Communication is an essential part of any organization whether you’re on a remote team or work in a traditional office. When it comes to remote teams, the jury’s still out on whether the differences between remote and in-person workplace communication are good or bad, but it’s safe to say that remote communication has some key differences that might be hard to get used to, especially if you’re coming from a face-to-face environment.
Good remote communication isn’t about having a ton of meetings or micromanaging people. At FormAssembly, our style of remote communication gets as close as possible to the multiple communication types that exist in any brick-and-mortar office.
With a remote team distributed around the world, we’ve learned a thing or two about keeping our team members on the same page, even if they’re not in the same time zone. While everyone has different communication styles, here are a few of the tips that we’ve found to be helpful for our remote communication.
1. Get as Much Face-to-Face Communication as Possible
Even though we communicate largely by chat here at FormAssembly, there’s a lot to be said for having face-to-face communication whenever possible. Schedule video calls if you need to have an in-depth conversation with someone or need to get direct answers that you can’t get by chat. Also, make time for team-wide meetings and encourage team members to use their webcams.
Having a real-time conversation not only helps you get direct answers easily, it’s also more conducive to brainstorming, and seeing a team member’s face can help build a relationship even if you rarely meet in real life.
2. Use Technology to Enable Ongoing Communication
When you work in a physical office, it’s easy to drop by co-worker’s offices or peek your head over the cubicle wall to ask a quick question or engage in a little small talk. These spontaneous interactions are the basis for forming strong connections and they help maintain open communication for projects.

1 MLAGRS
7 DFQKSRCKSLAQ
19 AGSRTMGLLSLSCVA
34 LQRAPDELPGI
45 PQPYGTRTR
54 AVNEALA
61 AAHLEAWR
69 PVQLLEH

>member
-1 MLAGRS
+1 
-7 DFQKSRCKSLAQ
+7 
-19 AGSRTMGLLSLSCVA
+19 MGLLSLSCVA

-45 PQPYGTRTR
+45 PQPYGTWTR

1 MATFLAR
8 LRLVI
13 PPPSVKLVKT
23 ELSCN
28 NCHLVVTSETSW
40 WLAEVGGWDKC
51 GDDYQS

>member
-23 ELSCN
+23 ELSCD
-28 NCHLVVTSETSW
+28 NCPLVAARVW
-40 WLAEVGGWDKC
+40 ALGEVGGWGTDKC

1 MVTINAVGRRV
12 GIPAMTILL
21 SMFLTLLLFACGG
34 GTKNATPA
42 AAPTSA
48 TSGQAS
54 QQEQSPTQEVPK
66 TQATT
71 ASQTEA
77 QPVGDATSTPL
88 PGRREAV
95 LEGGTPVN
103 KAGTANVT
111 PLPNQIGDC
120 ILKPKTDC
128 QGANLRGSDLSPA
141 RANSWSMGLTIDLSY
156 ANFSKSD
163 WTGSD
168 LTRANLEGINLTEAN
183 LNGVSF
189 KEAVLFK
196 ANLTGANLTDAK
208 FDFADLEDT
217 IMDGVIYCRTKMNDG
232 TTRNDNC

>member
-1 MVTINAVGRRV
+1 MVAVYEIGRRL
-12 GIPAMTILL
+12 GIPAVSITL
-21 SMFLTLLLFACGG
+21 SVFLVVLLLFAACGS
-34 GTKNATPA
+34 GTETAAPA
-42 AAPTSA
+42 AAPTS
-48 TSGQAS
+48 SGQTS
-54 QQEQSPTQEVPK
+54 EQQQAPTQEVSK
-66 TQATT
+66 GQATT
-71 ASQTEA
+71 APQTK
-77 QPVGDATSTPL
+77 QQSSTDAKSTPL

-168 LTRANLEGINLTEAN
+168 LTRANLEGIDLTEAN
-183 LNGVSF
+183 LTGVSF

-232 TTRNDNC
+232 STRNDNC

Having a chat software like Flowdock, is our way of enabling this constant stream of communication and making it easy to digitally check in with co-workers. Using chat software lets us communicate in near-real-time, share links, pictures, and talk to individual team members or with a group. Flowdock isn’t the only tool we use for communication; we’ve written in the past about some of our other important remote work tools.
3. Check-In Often
On a remote team (really on any team) it’s important to strike a good balance between too much and too little communication. No one likes a micromanaging boss, but it’s important for leaders to understand what their team is working on, just as it’s important for team members to understand the expectations of their boss and whether they’re meeting them.
Making a point to check in with the rest of your team often (especially if you are the team leader) keeps you informed about any potential issues and facilitates an atmosphere of understanding.
4. Be Patient
While it’s great to have a tool like Flowdock to communicate on-the-fly with teammates, you’re not guaranteed an immediate response on a remote team. Because of this, it’s important to be patient if you’re waiting on an answer.
We work in multiple time zones, which could mean that one person’s lunchtime is the end of the day for another. Be cognizant of your co-workers’ different schedules. For instance, if you work on West Coast time, don’t wait until the end of the day to ask your East Coast co-workers questions.
It can also help to have project management tools like Asana or Basecamp in place so you and your team members can independently keep project logs up to date, which reduces the need to ask questions in first place.
5. Be Proactive In Helping Others
Good communication is everyone’s job on a remote team. One of the biggest things you can do to maintain good, open communication is to be prompt and proactive in offering help to others, especially those who haven’t been at the job as long as you have. Offering assistance helps others learn, helps you practice your skills, and can be the basis for strong, positive team member relationships.